• Journal article
    Mohammed IK, Charalambides MN, Kinloch AJ, 2016,

    Modeling the effect of rate and geometry on peeling and tack of pressure-sensitive adhesives

    , Journal of Non-Newtonian Fluid Mechanics, Vol: 233, Pages: 85-94, ISSN: 1873-2631

    A model is developed for predicting separation along interfaces of pressure sensitive adhesives. Many authors have used the cohesive zone approach to solve such problems but the parameter calibration of such models remains uncertain. This study reports a novel method for determining such parameters. In addition, it provides crucial evidence for the suitability of the cohesive zone model approach in modelling interface fractures.Peel tests were performed at various rates using specimens which consisted of a polyester backing membrane supporting an acrylic pressure-sensitive adhesive (PSA) adhered to a polyethylene substrate. Interfacial separation of the PSA from the polyethylene substrate was observed. Finite element (FE) peeling simulations were conducted which modeled the backing-membrane as an elasto-plastic power-law material, the adhesive as a viscoelastic material and the interfacial properties with a cohesive zone model (CZM). The material properties of the backing membrane and the pressure-sensitive adhesive were measured from tensile and stress relaxation experiments. The rate-dependent CZM parameters were measured directly from poker-chip probe-tack tests which were performed at pull-off speeds which corresponded to the rates employed for the peel tests. The effect of the PSA thickness and test rate on both tack and peel was investigated experimentally, as well as modeled numerically. Good agreement was found between the experimentally measured and numerically predicted peel forces for different peel angles, speeds and PSA thicknesses. In addition, it was proven that the rate dependence observed in the peel and probe-tack data was dominated by the rate dependence of the interface properties, i.e. the time dependence of the two CZM parameters of maximum stress and fracture energy, rather than the time-dependent bulk viscoelasticity of the PSA peel arm.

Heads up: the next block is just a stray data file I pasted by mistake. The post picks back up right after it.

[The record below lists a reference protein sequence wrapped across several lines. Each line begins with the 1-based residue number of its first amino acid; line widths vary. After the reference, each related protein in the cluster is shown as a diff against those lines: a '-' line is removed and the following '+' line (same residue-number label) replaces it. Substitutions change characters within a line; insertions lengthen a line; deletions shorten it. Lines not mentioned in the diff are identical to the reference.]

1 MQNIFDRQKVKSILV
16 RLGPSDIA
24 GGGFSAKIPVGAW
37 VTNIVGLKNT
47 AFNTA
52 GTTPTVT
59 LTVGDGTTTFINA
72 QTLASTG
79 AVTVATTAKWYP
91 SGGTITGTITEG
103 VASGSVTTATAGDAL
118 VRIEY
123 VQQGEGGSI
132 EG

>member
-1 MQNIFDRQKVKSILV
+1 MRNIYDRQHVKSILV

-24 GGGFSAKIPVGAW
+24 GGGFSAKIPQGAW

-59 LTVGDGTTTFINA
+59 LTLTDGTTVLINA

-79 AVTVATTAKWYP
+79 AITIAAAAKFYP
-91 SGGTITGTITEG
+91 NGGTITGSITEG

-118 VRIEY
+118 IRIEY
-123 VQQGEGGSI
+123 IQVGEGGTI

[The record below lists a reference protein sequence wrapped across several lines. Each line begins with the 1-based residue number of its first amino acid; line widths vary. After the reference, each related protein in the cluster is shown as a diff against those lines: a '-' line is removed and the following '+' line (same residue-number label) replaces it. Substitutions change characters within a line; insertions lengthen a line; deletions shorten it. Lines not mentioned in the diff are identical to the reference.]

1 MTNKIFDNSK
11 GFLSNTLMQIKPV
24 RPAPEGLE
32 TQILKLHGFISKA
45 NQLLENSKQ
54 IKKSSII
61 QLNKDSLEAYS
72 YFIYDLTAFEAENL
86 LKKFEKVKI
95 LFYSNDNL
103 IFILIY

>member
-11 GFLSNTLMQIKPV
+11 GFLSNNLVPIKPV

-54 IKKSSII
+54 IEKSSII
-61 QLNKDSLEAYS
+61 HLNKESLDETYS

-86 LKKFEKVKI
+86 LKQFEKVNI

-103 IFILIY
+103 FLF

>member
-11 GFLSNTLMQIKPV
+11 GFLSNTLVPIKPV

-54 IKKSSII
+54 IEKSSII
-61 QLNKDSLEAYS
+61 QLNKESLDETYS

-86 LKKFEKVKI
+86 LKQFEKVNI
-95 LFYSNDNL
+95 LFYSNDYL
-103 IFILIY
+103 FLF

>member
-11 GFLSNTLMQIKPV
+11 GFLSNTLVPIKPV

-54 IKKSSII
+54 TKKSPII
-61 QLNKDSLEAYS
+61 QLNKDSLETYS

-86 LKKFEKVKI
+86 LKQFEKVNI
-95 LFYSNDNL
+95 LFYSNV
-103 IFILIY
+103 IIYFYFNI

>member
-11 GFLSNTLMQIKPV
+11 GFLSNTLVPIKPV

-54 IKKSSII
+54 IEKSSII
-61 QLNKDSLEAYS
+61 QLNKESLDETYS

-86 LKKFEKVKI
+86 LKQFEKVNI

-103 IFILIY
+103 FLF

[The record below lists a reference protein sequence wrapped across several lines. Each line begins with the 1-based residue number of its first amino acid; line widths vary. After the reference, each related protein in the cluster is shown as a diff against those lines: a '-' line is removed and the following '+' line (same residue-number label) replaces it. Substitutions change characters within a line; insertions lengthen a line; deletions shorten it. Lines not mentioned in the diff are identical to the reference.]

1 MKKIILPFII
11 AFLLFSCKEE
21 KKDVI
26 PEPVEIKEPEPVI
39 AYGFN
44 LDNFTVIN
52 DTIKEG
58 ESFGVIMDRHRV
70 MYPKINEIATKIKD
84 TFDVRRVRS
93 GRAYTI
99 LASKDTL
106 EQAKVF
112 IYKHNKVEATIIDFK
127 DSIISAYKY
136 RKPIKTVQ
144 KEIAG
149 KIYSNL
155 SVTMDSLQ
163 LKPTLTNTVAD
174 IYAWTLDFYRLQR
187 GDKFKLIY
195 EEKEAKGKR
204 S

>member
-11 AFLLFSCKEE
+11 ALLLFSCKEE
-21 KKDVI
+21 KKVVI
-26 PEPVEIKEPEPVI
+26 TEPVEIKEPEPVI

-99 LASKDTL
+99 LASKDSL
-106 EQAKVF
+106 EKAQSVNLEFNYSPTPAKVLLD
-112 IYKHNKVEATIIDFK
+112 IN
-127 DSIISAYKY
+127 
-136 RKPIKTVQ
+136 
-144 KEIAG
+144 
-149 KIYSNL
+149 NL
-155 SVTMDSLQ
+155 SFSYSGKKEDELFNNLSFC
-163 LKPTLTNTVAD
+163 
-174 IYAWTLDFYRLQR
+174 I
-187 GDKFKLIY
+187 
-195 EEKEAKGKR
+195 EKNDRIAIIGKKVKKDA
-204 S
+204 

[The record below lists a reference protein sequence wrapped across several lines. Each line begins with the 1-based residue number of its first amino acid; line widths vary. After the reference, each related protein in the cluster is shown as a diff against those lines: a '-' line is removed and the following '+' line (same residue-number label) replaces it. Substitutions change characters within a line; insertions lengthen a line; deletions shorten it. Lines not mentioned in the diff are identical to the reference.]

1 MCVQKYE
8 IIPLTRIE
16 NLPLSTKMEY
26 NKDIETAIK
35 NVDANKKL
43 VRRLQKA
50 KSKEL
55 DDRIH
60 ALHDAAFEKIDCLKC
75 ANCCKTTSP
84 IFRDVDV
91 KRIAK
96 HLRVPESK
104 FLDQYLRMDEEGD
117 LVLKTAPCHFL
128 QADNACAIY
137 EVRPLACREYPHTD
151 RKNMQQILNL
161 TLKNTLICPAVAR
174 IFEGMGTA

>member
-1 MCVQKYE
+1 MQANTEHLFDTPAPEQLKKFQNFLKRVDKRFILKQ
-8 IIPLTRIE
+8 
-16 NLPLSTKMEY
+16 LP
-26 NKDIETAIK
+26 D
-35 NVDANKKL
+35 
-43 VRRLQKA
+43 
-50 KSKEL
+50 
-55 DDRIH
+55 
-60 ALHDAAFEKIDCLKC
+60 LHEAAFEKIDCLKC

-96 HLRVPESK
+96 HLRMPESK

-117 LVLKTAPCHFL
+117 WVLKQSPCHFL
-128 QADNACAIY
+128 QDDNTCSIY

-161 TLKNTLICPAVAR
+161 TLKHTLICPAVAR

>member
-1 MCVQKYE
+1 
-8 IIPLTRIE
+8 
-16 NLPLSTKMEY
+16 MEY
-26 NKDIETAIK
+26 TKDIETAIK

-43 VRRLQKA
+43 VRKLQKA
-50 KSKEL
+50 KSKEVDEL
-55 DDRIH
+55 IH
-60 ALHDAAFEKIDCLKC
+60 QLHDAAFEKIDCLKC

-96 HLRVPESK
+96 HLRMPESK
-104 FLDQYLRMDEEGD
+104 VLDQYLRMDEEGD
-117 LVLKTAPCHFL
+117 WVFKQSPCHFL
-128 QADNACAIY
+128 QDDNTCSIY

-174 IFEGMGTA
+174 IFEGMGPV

• Journal article
    Hagan EWS, Charalambides MN, Young CRT, Learner TJSet al., 2015,

    The effects of strain rate and temperature on commercial acrylic artist paints aged one year to decades

    , Applied Physics A - Materials Science & Processing, Vol: 121, Pages: 823-835, ISSN: 1432-0630

    Acrylic artist paints are viscoelastic composites containing a high molecular weight copolymer, pigment and a variety of additives. The glass transition temperature of the latex binder is typically slightly below ambient conditions, giving mechanical properties that are strongly dependent on strain rate and temperature. In previous work, the viscoelastic behaviour of custom-formulated latex artist paints was reported for films with known volume fractions of pigment using data from uniaxial tensile tests at different strain rates and temperatures. Secant Young’s modulus and failure strain master curves were constructed for each film through time-temperature superposition, allowing predictions beyond the experimental timescale at a selected reference temperature. A similar analysis is now presented for a small set of commercial artist paints tested at ages of 1 and 27 years. Experimental shift factor values are reported with fits to the Arrhenius, WLF and Vogel Fulcher equations, along with a comparison with published data for acrylic polymers. The tensile results highlight a spectrum of properties that acrylic paints may exhibit—brittle glass to hyperelastic—depending on the conditions during deformation. Strong similarities are shown between products from different manufacturers, and the findings suggest a high degree of stability with age. A method for predicting failure as a function of strain rate and temperature is also presented, and the methodology gives a framework for investigating other artist materials and the factors influencing their mechanical properties.

  • Journal article
    Arora H, Tarleton E, Li-Mayer J, Charalambides M, Lewis Det al., 2015,

    Modelling the damage and deformation process in a plastic bonded explosive microstructure under tension using the finite element method

    , Computational Materials Science, Vol: 110, Pages: 91-101, ISSN: 0927-0256